Skip to Main Content

Writing Center: Chapter 14: Writing Activities for ESL Writers

A guide to information to help you research and write more effectively.

Summary of Chapter 14

Haley Hawsey
Chapter Summary of ESL Writers by Bruce and Rafoth, Second Edition
Chapter 14: “Writing Activities for ESL Writers” by Dvorak
            This chapter brings to life the ideas for writing activities that can be used during tutoring sessions with ESL students. The techniques differ from traditional writing methods. The goal here is to generate creative ideas for the students and to really get them thinking about context. The chapter begins with exercises to allow the ESL students to produce ideas that they can use in their paper. The following exercises are: The Alphabet Exercise, Computer-Based White-Write, and the Essay Draft. The following ideas are examples of workshops that can be used as a way to enhance the learning experiences between the writer and the tutor. These examples are: the Write-Around, the Prompted Quick-Writes, Picture This, and the Self-Portrait. Finally, the chapter ends with a 3 step process to “set up” the writing center so it is geared towards ESL students.
Alphabet Exercise:
·         Write the alphabet in left side of paper
·         Get the student to come up with one or more phrases for each letter
·         Freewrite about the topics
·         Group similar topics
·         Narrow list down that the student feels are the strongest topic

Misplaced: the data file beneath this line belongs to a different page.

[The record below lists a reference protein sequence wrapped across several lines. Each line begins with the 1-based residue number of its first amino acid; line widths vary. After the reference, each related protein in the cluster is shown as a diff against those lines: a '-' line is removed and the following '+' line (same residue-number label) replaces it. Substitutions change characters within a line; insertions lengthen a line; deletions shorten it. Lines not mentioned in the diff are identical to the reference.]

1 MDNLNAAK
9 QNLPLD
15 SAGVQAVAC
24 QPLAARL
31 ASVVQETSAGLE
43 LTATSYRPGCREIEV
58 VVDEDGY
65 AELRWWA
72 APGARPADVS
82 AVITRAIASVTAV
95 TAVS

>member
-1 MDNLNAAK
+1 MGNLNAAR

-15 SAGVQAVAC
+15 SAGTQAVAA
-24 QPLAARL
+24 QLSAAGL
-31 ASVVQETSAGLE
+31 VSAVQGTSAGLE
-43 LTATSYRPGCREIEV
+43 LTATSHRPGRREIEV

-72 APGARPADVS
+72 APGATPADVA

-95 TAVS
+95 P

·         Used at a computer
·         Have the student turn on the white colored font so it matches the background
·         This way, they are not distracted by how their language is developing
·         Make sure student produces a text in a short amount of time
Essay Draft:
·         Draw the basic concept of an essay onto a page (intro, 3 body, and conclusion paragraph)
·         Spend only a few short minutes on each paragraph, then move onto the next
·         This process should take less than 25 minutes
Write Around:
·         Allows students to create fictional scenes, images, etc.
·         Writers start by writing narratives about their lives
·         “I am _____, and I am from _____.”
·         Writers pass their writings to one side so each student has another author’s writing
Quick Writers:
·         Designed to allow students to write down prompts
·         Can have each student write on a small piece of paper and put into bowl
·         Each writer pick from the bowl and writer about what they select
Picture This:
·         Writers develop storylines about themselves
·         Tutors should build sentence level prompts that build on one another
·         “I was walking...”, “And then…”
·         Or “Write a sentence with a body part in it.”
Ideas/Questions to consider:
·         This examples work on the act of creation rather than requiring students to bring in work
·         Al activities should be done in a quick manner.
·         Remember these are creative “writing” activities; the students should be writing.
·         What activities do you use that you think would work?